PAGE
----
One of my favorite relationship experts, Alison Armstrong, says: be the person others react to, not the one doing the reacting.
Let’s begin at the end.
Not the one doing the reacting.
Many of us are scared to be ourselves, to let it all hang out during the dating process—out of fear that people will think we’re freaks and run for the hills.
Which is probably why I see a lot of bland profiles online that can be summed up by saying, “I’m a fun-loving person looking for the same.”
Basically, it tells me nothing about you—except that you’re probably basic AF.
But that’s the lie. You’re really not basic at all—well, hopefully—but, you come across as basic because you’re afraid to be different. You’re afraid to be yourself.
The great irony is that we’re all different, yet we pretend to be the same so that others will accept us.
My big secret in dating was that I pretended like I was okay with a monogamous relationship when I really wasn’t. Part of me felt like I was dying inside when I was in a committed relationship with just one person.
But I couldn’t ever put polyamorous, non-monogamous guy on a dating profile because if I did, I would be exiled to dating Siberia—a virtual pariah.
So, I did a lot of pretending. I tried to make myself seem semi-normal on profiles, knowing that if I did, at least I’d have a shot. Then, later, I could explain myself.
But as you can imagine, this didn’t get me too far. At some point, I would get grumpy because my needs weren’t being met, and my partner would be left wondering what the hell was wrong with me.
The reason for the grumpiness was that I wasn’t owning all of who I was. I was hiding! And when we begin a relationship in hiding, can we really expect anything solid to come out of it?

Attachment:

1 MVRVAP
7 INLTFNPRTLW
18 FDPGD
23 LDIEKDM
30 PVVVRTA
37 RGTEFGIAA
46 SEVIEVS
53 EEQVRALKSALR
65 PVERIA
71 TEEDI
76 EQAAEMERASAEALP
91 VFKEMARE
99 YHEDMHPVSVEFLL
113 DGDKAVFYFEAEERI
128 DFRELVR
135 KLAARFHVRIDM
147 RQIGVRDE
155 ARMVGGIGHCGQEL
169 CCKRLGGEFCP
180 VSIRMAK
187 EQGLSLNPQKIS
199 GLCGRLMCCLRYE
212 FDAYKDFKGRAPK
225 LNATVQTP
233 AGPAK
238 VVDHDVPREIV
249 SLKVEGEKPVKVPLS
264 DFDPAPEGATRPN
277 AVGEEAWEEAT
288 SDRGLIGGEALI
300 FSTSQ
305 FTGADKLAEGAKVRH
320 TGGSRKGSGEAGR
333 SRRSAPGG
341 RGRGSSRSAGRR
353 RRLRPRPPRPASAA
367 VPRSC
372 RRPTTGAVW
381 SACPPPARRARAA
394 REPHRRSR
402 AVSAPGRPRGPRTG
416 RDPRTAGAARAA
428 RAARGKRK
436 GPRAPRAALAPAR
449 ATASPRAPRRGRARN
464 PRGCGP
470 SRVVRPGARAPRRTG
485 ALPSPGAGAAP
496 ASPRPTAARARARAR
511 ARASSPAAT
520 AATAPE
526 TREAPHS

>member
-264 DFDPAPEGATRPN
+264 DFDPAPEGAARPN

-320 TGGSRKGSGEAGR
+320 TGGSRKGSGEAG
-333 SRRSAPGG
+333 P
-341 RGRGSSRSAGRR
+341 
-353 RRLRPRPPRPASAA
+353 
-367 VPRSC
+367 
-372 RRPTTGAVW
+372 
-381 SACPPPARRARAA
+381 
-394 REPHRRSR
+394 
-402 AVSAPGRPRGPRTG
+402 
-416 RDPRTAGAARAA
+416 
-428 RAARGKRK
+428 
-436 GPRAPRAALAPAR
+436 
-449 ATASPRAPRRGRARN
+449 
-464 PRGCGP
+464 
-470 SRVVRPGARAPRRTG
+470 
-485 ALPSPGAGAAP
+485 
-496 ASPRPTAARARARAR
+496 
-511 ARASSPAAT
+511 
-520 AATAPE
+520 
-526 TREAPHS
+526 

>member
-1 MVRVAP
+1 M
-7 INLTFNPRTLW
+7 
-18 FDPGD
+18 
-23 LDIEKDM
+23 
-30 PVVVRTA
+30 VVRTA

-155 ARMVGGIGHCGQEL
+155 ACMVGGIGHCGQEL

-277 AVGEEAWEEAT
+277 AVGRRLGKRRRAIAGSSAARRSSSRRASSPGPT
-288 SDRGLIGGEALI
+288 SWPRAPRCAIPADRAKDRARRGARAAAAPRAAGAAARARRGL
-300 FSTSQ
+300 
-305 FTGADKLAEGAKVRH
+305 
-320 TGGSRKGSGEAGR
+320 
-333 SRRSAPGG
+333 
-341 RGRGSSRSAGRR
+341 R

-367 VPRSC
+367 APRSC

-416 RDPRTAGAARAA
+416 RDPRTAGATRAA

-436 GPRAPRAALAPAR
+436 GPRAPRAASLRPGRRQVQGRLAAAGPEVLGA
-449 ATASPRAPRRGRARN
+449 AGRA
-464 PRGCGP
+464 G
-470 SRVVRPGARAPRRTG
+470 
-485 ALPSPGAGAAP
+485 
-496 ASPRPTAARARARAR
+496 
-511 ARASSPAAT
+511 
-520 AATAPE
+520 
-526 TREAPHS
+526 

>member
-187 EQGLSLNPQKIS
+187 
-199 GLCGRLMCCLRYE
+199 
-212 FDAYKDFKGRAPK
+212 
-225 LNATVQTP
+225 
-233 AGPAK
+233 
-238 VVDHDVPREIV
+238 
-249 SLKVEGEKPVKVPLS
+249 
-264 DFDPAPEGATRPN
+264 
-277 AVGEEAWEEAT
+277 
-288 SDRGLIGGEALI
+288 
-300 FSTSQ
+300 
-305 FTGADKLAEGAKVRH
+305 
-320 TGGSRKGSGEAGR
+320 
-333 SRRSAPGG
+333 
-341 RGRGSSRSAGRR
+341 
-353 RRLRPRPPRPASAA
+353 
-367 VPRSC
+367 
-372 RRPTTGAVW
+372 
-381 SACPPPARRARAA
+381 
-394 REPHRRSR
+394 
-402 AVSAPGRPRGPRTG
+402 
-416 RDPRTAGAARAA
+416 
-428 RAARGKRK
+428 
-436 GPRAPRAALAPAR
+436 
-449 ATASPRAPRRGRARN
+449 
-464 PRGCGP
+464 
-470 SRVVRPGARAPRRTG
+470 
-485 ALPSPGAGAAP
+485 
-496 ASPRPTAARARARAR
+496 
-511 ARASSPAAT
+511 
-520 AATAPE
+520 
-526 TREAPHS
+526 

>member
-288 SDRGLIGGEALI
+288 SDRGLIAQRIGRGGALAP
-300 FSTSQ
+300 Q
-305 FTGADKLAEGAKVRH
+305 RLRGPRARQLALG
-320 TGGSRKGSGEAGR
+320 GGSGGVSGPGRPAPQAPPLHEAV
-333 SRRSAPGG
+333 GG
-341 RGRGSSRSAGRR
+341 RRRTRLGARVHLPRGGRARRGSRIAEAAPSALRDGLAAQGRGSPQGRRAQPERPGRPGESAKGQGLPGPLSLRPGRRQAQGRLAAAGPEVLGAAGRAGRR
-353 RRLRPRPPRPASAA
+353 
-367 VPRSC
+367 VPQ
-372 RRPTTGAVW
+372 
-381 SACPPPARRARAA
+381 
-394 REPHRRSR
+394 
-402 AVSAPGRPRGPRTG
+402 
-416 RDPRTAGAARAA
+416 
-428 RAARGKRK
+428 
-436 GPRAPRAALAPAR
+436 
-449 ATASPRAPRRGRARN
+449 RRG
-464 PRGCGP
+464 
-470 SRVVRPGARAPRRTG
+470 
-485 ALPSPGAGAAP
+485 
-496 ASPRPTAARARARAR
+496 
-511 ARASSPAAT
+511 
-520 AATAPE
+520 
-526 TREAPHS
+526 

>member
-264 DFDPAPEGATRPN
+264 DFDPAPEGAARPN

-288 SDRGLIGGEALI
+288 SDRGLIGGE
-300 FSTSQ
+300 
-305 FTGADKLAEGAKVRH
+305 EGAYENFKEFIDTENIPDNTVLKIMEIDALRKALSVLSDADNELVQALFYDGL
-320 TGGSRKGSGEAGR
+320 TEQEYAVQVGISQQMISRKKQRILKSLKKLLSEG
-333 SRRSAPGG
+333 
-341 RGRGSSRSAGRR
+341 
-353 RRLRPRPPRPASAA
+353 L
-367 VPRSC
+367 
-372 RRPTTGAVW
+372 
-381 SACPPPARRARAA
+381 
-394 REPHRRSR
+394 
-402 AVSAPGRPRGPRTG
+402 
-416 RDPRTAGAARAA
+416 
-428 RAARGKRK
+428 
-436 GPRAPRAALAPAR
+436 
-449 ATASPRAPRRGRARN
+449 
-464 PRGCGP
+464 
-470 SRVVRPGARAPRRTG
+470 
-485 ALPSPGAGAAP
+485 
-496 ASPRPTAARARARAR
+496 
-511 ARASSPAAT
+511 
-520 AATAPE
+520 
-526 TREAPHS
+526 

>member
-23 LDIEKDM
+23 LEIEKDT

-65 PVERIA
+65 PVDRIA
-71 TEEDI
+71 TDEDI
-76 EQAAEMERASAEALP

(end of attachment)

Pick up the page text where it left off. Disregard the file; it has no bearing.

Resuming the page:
The key is to do what we don’t want to do—what every aspect of our being is essentially screaming at us not to do: to be bold. To be courageous. To risk it all.
At least…it will seem like we’re risking it all!
That is the key to Armstrong’s advice of being the person people react to. And people will react! But that’s okay—because they’re not the folks you want to be attracting, anyway.
I’ll be very honest. It’s hard work. It will bring up a tremendous amount of fear, including the biggest fear: growing old, alone.
And in the beginning, you might have a whole lot of evidence to support that.
This is the part of the story when I’m supposed to tell you how my life has magically become everything I’ve ever wanted; how I’m now in three different relationships—all with women who are in other great relationships; and how I’m living the polyamorous life, and it couldn’t be better.
Well, not yet. But what’s the alternative?
We must risk to have the life of our dreams. We must first, of course, know what we want, and that’s a journey in and of itself. My realization of what I actually want has come directly from being with women in situations in which I didn’t get what I wanted.
But that’s the beauty of dating. Through our myriad of lackluster first dates, taking our phones with us to the bathroom to text our best friends, comes learning.
Through experience, we gradually creep closer and closer to an understanding of what really makes us feel more alive!
Yes, people will react to you—and that’s a good thing. You won’t waste your time on people who aren’t right for you. And when someone does come along, knowing fully well what you’re about (because you have shared it upfront), and they still show interest, well there’s probably going to be a nice base for some kind of radical connection.
Maybe love. Maybe chemistry. Maybe friendship. Maybe someone who sparks you toward a new life path or career.
But no matter the outcome, instead of the regular disappointment, you will have an enriching connection with someone who is genuinely interested in meeting you.
Author: Alex Obed
Image: YouTube screenshot
Editor: Leah Sugerman
Copy Editor: Nicole Cameron
Social Editor: Nicole Cameron